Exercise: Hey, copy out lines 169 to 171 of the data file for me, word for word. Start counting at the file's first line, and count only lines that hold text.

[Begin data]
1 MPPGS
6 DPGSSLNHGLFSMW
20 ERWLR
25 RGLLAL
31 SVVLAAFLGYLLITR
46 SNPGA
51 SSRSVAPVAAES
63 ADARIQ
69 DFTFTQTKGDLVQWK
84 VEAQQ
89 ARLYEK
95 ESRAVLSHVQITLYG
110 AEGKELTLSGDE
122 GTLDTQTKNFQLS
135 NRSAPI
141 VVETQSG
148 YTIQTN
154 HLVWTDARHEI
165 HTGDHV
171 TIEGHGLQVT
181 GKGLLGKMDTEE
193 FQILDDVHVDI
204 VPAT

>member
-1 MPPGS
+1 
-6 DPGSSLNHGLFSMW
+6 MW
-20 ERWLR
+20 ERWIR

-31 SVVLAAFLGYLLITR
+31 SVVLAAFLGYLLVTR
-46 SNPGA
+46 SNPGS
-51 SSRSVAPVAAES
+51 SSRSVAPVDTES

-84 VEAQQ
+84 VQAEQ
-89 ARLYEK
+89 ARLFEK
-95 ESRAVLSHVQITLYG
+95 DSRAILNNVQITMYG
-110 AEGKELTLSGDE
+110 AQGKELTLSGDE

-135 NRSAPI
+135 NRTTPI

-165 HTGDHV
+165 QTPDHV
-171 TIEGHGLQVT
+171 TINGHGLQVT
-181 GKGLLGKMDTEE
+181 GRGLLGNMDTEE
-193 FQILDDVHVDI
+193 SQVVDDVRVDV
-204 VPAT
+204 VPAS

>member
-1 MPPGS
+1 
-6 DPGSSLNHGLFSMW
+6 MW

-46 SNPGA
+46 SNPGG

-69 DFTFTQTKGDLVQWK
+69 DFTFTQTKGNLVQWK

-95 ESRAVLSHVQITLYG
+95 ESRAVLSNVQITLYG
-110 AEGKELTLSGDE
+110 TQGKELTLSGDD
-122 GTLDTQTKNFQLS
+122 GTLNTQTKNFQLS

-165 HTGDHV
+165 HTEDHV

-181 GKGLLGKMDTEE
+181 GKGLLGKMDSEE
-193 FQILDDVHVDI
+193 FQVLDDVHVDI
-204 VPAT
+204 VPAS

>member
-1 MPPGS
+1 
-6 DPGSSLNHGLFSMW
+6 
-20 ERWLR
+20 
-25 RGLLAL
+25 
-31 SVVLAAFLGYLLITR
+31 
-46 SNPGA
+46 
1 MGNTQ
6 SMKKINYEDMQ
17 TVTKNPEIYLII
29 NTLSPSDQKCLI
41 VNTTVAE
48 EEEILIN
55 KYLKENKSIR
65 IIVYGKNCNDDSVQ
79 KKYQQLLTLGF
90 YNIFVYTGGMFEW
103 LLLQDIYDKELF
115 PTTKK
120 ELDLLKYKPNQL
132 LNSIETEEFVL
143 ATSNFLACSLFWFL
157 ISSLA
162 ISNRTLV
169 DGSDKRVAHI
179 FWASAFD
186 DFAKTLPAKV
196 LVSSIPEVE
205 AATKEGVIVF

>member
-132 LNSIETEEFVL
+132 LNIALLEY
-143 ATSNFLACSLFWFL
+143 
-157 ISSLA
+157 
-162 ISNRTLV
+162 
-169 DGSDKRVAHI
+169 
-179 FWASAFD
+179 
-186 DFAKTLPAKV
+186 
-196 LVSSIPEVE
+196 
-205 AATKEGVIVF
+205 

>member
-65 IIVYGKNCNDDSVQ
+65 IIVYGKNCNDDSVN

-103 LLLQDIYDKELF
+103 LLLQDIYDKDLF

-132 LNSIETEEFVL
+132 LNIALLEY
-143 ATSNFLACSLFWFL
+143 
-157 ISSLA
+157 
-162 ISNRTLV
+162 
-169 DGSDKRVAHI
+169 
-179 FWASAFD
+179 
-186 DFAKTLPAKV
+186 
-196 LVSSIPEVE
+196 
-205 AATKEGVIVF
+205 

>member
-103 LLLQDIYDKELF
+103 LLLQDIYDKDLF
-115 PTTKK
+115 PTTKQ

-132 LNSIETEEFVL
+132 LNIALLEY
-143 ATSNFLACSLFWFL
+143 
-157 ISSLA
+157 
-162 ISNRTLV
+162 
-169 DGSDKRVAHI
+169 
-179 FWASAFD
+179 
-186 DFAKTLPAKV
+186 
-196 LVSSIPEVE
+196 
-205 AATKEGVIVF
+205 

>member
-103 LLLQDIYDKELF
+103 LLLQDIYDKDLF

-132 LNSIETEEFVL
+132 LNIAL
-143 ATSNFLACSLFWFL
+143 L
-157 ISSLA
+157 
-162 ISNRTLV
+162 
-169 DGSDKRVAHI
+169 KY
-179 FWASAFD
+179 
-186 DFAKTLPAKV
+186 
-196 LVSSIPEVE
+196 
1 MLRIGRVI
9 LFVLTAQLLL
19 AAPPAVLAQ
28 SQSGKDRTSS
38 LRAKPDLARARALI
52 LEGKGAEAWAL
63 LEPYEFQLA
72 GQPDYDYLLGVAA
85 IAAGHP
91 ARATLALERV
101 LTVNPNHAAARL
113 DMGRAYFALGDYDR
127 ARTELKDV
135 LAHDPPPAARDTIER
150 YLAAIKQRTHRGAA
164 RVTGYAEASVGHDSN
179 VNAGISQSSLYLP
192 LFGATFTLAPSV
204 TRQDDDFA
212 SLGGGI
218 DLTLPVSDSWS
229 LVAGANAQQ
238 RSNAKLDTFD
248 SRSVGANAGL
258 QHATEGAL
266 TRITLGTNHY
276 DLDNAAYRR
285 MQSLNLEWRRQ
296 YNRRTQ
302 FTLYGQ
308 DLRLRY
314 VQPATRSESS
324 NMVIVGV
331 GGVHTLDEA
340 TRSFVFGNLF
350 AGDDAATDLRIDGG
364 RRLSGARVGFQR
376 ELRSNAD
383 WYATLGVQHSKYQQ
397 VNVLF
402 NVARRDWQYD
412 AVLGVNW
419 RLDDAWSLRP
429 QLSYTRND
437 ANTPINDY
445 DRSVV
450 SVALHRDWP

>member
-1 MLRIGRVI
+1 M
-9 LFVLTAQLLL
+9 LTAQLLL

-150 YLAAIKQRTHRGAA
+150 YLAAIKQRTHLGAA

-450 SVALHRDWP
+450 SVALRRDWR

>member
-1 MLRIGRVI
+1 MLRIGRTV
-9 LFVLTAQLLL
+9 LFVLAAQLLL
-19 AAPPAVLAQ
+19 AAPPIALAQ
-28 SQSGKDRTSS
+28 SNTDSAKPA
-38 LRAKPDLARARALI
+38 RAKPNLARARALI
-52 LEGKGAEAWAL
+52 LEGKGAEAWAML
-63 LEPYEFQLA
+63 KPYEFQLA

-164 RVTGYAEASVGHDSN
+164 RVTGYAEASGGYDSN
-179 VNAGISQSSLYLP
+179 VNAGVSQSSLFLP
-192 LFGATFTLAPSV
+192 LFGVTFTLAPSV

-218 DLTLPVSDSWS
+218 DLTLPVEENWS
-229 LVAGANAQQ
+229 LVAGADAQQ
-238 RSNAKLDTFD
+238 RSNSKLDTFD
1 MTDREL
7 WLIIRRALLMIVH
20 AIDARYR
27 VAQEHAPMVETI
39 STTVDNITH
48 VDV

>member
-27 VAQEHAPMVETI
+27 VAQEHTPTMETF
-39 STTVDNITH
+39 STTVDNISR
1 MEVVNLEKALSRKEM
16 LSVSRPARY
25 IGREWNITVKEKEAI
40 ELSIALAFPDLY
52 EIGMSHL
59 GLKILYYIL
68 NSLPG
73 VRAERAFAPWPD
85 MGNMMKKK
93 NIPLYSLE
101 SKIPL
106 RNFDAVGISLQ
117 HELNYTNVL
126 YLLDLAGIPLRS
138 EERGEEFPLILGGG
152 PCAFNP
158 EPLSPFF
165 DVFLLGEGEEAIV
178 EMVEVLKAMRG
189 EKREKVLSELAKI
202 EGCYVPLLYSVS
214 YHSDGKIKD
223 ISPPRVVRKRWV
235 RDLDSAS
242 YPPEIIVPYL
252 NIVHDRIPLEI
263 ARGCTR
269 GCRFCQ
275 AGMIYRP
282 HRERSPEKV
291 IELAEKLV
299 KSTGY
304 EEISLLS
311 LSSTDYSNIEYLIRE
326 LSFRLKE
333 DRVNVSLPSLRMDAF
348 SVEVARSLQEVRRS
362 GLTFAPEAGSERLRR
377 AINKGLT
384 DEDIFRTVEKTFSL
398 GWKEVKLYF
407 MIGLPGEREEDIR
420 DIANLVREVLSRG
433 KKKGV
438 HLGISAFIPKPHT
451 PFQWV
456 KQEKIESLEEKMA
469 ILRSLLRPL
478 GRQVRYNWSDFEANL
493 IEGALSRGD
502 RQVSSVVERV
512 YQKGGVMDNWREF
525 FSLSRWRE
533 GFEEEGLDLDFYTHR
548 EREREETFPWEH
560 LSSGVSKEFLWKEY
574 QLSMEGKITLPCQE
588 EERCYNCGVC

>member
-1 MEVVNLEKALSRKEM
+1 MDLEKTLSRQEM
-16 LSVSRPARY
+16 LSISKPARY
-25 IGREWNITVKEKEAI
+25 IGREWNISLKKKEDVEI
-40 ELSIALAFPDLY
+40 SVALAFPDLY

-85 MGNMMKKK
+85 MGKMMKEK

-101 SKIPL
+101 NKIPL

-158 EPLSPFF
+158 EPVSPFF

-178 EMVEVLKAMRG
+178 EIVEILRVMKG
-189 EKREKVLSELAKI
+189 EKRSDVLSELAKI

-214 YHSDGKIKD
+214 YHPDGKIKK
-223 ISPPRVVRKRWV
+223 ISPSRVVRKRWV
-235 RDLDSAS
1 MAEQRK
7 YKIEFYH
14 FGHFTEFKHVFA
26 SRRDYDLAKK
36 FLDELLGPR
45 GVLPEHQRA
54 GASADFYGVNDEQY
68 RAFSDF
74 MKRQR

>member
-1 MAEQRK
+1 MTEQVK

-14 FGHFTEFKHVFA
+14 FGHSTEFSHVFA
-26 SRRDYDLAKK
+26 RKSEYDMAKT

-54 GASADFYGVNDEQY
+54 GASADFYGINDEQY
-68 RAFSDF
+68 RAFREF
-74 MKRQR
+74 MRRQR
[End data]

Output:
+162 
-169 DGSDKRVAHI
+169 